ANZAC: Rats of Tobruk gather in Canberra to mark 75th anniversary of WWII siege
There are only a few of the original Rats of Tobruk still alive, but many of those gathered in Canberra on Sunday to mark 75 years since the famous World War II siege.
Australians proved their mettle as a fearsome fighting force during the eight-month-long battle against the Germans in 1941.
Many decades on, some veterans remember details of the combat with clarity.
"I was never frightened," said veteran Ernest Brough, now 96 years old.
"That's the thing that saved me — I was never nervous."
It was Australia's first major battle of the war and the first time the Germans were defeated on land.
Australian soldiers were instructed by the British to hold the critical port of Tobruk in Libya, in a bid to stop the Germans advancing into Egypt.
The Germans attacked from land with artillery and tanks, as well as from the air in what was then the longest siege in modern military history.
"It was a case of keeping 'em out. Don't let 'em in, that's it. Fight for your life," Mr Brough said.
Tobruk was also where Australia's first Victoria Cross (VC) was awarded.
Corporal John Hurst Edmondson was awarded a VC posthumously.
He saved his senior officer from being killed in close combat, but died from the wounds he sustained.
Aussies took on 'desert rats' label with pride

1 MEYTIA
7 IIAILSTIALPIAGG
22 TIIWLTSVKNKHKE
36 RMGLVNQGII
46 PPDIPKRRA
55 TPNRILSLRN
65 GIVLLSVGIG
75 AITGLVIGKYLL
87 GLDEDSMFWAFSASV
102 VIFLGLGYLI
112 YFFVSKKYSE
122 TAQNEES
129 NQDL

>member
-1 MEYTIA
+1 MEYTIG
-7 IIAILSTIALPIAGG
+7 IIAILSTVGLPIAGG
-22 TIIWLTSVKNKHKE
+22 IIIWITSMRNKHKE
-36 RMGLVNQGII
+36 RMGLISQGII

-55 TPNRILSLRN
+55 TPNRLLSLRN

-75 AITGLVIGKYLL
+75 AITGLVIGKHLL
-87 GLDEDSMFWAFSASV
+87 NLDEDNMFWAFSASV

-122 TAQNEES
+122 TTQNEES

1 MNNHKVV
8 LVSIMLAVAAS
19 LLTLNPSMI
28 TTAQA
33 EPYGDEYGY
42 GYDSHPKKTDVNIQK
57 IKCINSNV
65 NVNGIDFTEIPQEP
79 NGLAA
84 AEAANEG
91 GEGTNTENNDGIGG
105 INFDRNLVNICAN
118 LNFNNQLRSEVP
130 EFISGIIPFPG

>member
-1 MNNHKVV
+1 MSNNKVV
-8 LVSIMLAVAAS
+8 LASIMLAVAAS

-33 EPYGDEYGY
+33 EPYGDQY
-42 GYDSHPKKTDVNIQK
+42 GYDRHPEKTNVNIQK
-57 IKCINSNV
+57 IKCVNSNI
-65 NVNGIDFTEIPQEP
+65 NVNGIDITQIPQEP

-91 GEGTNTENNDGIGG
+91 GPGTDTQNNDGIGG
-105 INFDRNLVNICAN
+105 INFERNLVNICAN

In hostile conditions, beset by sandstorms, heat, flies and lice, the Australians dug in.
Enemy commander General Erwin Rommel was so impressed that he assumed the diggers were an elite fighting force.
The Germans described the Australians as "desert rats" and the diggers adopted that label with pride.
Tobruk veteran Joe Madeley said about 800 Australians were killed in the siege and many more were injured, but he harboured no hatred for his foe.
He remembered brief interludes in the fighting when the German and Australian soldiers would take turns singing songs, as they were so close to one another they could hear and applaud each other's singing.
"We didn't hate them. We had German prisoners of war and we used to share our coffee with them when we were guarding them," Mr Madeley said.
But Mr Madeley said his Tobruk campaign ended in a court martial.
"We were the last to leave, but the boat was sunk that we were supposed to be on," he said.
"We had nobody in charge of us, no food, no nothing. They took us out and dumped us just opposite the ration dump."
Not wanting to waste a good opportunity, Mr Madeley gathered up a few soldiers for a midnight raid on the ration dump.
They climbed under the barbed wire and availed themselves of a few cases of sausages, only to be busted by British military police.
Mr Madeley was charged for his role in the sausage theft, but luckily the charges were dropped before he was sent on to fight for the Empire at El Alamein.
Source: ABC News